# How do I write a sort worse than O(n!)

I wrote an O(n!) sort for my amusement that can't be trivially optimized to run faster without replacing it entirely. [And no, I didn't just randomize the items until they were sorted].

How might I write an even worse Big-O sort, without just adding extraneous junk that could be pulled out to reduce the time complexity?

http://en.wikipedia.org/wiki/Big_O_notation has various time complexities sorted in growing order.

Edit: I found the code, here is my O(n!) deterministic sort with amusing hack to generate list of all combinations of a list. I have a slightly longer version of get_all_combinations that returns an iterable of combinations, but unfortunately I couldn't make it a single statement. [Hopefully I haven't introduced bugs by fixing typos and removing underscores in the below code]

``````def mysort(somelist):
for permutation in get_all_permutations(somelist):
if is_sorted(permutation):
return permutation

def is_sorted(somelist):
# note: this could be merged into return... something like return len(foo) <= 1 or reduce(barf)
if (len(somelist) <= 1): return True
return 1 > reduce(lambda x,y: max(x,y),map(cmp, somelist[:-1], somelist[1:]))

def get_all_permutations(lst):
return [[itm] + cbo for idx, itm in enumerate(lst) for cbo in get_all_permutations(lst[:idx] + lst[idx+1:])] or [lst]
``````

There's a (proven!) worst sorting algorithm called slow sort that uses the “multiply and surrender” paradigm and runs in exponential time.

While your algorithm is slower, it doesn't progress steadily but instead performs random jumps. Additionally, slow sort's best case is still exponential while yours is constant.

Chris and I mentioned Bozosort and Bogosort in a different question.

There's always NeverSort, which is O(∞):

``````def never_sort(array)
while(true)
end
return quicksort(array)
end
``````

PS: I really want to see your deterministic O(n!) sort; I can't think of any that are O(n!), but have a finite upper bound in classical computation (aka are deterministic).

PPS: If you're worried about the compiler wiping out that empty while block, you can force it not to by using a variable both in- and outside the block:

``````def never_sort(array)
i=0
while(true) { i += 1 }
puts "done with loop after #{i} iterations!"
return quicksort(array)
end
``````

You could always do a Random sort. It works by rearranging all the elements randomly, then checking to see if it's sorted. If not, it randomly resorts them. I don't know how it would fit in big-O notation, but it will definitely be slow!

Here is the slowest, finite sort you can get:

Link each operation of Quicksort to the Busy Beaver function.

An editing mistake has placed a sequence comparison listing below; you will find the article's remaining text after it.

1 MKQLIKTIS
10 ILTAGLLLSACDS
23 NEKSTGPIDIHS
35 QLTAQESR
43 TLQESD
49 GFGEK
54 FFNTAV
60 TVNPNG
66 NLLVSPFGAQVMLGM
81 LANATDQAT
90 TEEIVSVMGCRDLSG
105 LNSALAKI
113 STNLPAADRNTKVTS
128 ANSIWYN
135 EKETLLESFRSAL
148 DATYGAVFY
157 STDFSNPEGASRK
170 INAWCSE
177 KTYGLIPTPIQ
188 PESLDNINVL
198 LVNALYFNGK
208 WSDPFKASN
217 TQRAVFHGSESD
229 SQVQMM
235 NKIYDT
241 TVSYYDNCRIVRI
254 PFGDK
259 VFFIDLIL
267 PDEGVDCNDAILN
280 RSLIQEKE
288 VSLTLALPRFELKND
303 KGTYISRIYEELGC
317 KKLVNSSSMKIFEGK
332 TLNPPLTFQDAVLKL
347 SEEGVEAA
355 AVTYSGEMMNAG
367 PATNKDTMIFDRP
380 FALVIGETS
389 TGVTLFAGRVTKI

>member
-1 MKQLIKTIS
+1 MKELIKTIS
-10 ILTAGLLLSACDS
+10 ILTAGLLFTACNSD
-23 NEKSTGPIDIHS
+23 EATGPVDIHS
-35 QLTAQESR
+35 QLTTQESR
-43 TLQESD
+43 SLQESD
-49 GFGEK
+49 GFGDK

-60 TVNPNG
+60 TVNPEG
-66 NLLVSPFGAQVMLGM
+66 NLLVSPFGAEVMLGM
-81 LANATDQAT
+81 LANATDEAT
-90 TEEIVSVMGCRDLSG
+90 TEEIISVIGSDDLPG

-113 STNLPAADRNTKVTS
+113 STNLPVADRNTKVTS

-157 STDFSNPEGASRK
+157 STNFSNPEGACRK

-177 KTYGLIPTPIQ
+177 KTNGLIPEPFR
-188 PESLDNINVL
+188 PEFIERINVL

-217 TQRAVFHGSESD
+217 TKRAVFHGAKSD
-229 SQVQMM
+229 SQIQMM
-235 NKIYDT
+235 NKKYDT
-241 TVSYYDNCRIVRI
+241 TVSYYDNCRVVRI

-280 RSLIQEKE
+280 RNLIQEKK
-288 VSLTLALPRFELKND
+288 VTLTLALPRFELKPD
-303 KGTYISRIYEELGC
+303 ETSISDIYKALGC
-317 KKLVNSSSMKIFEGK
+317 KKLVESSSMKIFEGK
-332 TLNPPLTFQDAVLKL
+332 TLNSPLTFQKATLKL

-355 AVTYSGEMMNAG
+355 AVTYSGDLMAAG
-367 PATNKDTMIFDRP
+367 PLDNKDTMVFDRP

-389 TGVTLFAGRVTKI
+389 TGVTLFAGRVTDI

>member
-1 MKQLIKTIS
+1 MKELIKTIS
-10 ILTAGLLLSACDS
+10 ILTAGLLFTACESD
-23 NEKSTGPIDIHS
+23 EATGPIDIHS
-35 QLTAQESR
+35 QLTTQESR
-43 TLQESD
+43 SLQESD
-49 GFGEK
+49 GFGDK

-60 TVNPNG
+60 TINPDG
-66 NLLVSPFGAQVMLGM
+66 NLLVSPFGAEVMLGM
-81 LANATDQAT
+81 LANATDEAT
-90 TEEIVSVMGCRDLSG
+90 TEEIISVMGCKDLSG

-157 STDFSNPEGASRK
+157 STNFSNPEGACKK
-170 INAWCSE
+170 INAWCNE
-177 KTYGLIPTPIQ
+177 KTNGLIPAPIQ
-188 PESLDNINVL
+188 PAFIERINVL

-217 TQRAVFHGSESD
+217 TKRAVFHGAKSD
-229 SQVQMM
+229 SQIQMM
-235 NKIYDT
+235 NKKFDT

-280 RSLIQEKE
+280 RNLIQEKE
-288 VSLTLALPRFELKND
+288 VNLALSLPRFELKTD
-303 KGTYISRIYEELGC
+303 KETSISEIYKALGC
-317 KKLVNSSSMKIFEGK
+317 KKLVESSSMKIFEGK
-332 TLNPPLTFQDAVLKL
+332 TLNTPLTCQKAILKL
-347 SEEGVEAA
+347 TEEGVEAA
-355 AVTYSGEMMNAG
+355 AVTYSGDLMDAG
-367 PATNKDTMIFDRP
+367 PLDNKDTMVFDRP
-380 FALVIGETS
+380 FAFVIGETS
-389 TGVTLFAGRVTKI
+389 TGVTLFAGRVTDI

By the time you get >4 operations, you'll need up-arrow notation :)

One way that I can think of would be to calculated the post position of each element through a function that vary gradually moved the large elements to the end and the small ones to the beginning. If you used a trig based function, you could make the elements osculate through the list instead of going directly toward their final position. After you've processed each element in the set, then do a full traversal to determine if the array is sorted or not.

I'm not positive that this will give you O(n!) but it should still be pretty slow.

I think that if you do lots of copying then you can get a "reasonable" brute force search (N!) to take N^2 time per case giving N!*N^2

How about looping over all arrays t of n integers (n-tuples of integers are countable, so this is doable though it's an infinite loop of course), and for each of these:

• if its elements are exactly those of the input array (see algo below!) and the array is sorted (linear algo for example, but I'm sure we can do worse), then return t;
• otherwise continue looping.

To check that two arrays a and b of length n contain the same elements, how about the following recursive algorithm: loop over all couples (i,j) of indices between 0 and n-1, and for each such couple

• test if a[i]==b[j]:
• if so, return TRUE if and only if a recursive call on the lists obtained by removing a[i] from a and b[j] from b returns TRUE;
• continue looping over couples, and if all couples are done, return FALSE.

The time will depend a lot on the distribution of integers in the input array.

Seriously, though, is there a point to such a question?

Edit:

@Jon, your random sort would be in O(n!) on average (since there are n! permutations, you have probability 1/n! of finding the right one). This holds for arrays of distinct integers, might be slightly different if some elements have multiple occurences in the input array, and would then depend on the distribution of the elements of the input arrays (in the integers).